What Good are Counterexamples?

has just come out in Philosophical Studies. It’s not a great paper. I wrote it all when still in grad school, so it’s hardly my final opinion on anything, and some of the arguments are sophistical even by my standards. But it’s a fun idea to kick around, and one of my few attempts to actually carve out a new position in philosophical move space rather than just adding epicycles to existing theories.

Now that it’s appeared, I’m in the unusual position of having more journal articles in print than forthcoming (8 out, 6 forthcoming, if you’re keeping score). I don’t think I’ve ever been in this state before, though I could be wrong. There’s no distinctive qualia associated with it, in case you were wondering.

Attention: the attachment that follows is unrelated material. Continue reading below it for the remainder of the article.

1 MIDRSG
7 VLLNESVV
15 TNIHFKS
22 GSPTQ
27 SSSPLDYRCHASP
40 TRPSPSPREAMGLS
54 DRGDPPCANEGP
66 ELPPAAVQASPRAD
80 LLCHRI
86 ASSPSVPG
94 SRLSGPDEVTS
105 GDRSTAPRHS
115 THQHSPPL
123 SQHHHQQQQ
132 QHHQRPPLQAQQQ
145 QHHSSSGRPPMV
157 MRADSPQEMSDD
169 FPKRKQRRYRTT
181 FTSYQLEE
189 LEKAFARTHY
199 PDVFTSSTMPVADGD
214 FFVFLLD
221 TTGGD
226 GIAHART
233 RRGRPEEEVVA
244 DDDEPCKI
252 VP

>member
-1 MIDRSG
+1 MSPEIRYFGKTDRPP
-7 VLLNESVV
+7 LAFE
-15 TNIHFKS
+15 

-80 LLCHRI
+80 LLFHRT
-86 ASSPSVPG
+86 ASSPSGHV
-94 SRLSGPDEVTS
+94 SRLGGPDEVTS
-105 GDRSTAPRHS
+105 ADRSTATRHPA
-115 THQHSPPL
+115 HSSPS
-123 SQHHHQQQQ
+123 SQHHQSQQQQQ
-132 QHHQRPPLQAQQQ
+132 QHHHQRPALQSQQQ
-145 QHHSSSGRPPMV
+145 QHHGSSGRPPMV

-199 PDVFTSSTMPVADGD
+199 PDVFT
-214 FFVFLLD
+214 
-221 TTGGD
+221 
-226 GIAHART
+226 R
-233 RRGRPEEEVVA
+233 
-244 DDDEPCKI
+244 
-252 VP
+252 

One detail about this paper’s publication surprised me. It ended up being the first article in its number of Philosophical Studies. Does anyone know if there’s any method to the order articles appear in a journal? I always assumed it was something arbitrary like alphabetical ordering (that horribly biased system) or date the article was received, or the order the articles are drawn out of a (metaphorical) hat, but I really have no idea. I know Analysis sometimes will put related articles alongside one another, but beyond that it seems fairly random to me.

4 Replies to “What Good are Counterexamples?

  1. With some journals (or so I recall having been told), the order of the papers reflects the editor’s judgment as to their quality. I don’t know if this is true of Phil Studies, but they certainly don’t order their papers alphabetically or in order in which they were received.

    I’m first paper in the latest Monist. If there is a thesis here, perhaps that’s a counterexample.

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